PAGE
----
International News

Saudi Arabia seeks to criminalise sexual harassment

Saudi Arabia is preparing to outlaw sexual harassment, officials said Tuesday, less than a month before the conservative kingdom lifts its decades-long ban on women driving.
The kingdom’s Shura Council, which advises the cabinet, approved a draft law on Monday which would introduce a prison term of up to five years and a penalty of 300,000 riyals ($80,000).
The draft bill “is a very important addition to the history of regulations in the kingdom”, Shura Council member Latifa al-Shaalan was quoted as saying in an information ministry statement.
“It fills a large legislative vacuum, and it is a deterrent,” she added.
The kingdom’s driving ban on women is slated to end June 24, as part of a highly publicised liberalisation drive launched by powerful Crown Prince Mohammed bin Salman, who styles himself as a progressive reformer.
The prince has also lifted a decades-long ban on cinemas, allowed mixed-gender concerts and clipped the powers of the long-feared religious police.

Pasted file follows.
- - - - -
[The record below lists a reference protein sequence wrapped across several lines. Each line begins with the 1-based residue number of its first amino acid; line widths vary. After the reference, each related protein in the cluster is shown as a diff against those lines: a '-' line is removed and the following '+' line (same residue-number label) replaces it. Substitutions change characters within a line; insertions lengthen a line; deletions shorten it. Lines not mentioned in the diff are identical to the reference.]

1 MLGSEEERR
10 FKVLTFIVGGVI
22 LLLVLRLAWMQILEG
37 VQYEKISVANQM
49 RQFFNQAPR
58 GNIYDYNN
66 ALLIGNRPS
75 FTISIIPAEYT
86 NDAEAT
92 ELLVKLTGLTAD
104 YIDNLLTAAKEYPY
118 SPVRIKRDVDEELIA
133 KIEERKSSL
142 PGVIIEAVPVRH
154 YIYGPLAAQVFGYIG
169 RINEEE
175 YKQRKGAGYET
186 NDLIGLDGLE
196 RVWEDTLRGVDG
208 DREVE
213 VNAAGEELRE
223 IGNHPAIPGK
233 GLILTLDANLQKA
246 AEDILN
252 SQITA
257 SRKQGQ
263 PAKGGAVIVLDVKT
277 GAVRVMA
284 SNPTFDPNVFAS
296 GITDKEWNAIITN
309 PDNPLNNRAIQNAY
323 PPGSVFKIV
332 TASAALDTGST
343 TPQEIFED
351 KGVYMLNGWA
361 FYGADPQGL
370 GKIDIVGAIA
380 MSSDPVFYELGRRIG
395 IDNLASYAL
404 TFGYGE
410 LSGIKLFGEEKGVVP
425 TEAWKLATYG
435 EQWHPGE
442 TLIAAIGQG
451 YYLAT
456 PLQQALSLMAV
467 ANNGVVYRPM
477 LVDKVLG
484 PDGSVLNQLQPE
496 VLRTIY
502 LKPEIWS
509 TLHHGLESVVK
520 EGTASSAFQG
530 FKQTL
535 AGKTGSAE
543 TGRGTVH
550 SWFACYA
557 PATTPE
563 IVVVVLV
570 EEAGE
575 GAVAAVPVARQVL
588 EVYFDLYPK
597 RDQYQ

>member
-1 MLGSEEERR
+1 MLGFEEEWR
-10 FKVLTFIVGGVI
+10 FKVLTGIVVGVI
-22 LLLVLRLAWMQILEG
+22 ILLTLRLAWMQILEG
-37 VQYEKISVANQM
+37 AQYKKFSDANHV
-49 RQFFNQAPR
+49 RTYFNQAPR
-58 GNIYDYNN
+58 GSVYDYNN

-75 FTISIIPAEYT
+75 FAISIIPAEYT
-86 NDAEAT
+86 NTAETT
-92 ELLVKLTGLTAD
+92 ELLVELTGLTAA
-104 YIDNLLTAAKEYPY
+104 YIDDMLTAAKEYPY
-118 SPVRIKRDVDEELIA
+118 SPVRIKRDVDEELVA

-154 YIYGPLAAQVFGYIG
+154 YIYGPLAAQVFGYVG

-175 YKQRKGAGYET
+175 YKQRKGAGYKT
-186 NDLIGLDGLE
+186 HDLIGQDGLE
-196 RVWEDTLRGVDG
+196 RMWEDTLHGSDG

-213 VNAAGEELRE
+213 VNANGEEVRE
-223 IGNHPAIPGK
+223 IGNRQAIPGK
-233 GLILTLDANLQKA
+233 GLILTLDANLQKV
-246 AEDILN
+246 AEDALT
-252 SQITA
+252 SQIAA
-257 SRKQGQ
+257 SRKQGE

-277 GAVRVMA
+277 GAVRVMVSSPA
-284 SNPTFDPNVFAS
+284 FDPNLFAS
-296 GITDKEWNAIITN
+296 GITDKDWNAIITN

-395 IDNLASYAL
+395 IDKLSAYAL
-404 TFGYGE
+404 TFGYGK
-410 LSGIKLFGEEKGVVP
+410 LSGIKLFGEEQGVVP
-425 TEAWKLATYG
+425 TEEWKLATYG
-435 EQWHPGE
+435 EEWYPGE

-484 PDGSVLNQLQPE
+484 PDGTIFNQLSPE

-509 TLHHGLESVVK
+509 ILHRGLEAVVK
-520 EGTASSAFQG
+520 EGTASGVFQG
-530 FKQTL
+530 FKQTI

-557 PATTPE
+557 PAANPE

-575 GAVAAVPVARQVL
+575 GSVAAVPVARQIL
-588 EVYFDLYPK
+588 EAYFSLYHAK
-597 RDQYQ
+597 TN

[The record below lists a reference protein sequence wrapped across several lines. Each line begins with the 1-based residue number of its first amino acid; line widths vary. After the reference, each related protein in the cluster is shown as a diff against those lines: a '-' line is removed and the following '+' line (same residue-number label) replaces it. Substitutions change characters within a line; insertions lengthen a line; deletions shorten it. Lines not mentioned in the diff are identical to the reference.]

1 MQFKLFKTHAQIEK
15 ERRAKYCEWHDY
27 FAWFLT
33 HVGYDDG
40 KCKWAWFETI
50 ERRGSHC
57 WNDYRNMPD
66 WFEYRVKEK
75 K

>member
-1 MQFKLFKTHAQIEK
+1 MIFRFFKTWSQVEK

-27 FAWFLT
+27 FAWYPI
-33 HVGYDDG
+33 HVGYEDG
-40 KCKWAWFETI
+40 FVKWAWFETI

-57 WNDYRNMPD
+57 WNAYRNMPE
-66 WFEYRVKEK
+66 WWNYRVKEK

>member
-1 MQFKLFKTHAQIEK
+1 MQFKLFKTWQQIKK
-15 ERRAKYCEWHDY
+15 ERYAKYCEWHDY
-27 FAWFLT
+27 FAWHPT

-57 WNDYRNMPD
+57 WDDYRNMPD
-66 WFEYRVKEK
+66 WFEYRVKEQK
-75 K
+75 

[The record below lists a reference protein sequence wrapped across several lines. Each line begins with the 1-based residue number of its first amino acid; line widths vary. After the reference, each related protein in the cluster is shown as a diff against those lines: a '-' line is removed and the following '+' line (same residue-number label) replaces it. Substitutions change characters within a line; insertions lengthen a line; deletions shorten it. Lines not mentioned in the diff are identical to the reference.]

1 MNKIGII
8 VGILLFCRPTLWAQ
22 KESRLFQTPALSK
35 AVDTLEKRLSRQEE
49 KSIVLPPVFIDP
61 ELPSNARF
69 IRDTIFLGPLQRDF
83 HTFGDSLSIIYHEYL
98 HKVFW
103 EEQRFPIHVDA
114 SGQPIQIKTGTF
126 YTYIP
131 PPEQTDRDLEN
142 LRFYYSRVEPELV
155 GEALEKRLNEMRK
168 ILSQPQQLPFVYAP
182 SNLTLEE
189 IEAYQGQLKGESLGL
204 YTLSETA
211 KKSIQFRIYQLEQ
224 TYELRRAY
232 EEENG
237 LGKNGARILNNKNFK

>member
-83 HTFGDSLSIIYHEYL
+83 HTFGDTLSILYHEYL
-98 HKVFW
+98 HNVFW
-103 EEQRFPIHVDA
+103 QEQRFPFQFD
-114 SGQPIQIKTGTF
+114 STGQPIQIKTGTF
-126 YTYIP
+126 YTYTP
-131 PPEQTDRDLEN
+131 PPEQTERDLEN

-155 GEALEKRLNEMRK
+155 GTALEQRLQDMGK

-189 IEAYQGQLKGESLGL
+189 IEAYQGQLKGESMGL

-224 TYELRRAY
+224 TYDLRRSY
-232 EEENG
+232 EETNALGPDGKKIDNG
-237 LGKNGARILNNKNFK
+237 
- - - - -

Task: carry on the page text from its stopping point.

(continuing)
But the social reforms appear overshadowed by the recent arrests of at least 11 activists, mostly identified by rights groups as veteran women campaigners for the right to drive and to end the conservative country’s male guardianship system.
Authorities have accused the activists of “suspicious contact with foreign parties”, providing financial support to “enemies” and attempting to undermine the kingdom’s “security and stability”.
Reports in state-backed media branded some of the detainees’ traitors and “agents of embassies”.
At least four detained activists were released last week, campaigners including Amnesty International said, but the fate of the others remains unclear.
“Given the significant loosening of certain restrictions on women’s activities in Saudi Arabia… it is perplexing why both women and men engaged in campaigning for such positive developments are now being targeted by the authorities,” the office of the UN High Commissioner for Human Rights said in a statement.
“If, as it appears, their detention is related solely to their work as human rights defenders and activists on women’s issues, they should be released immediately.”
Saudi authorities have so far not commented publicly on the detentions.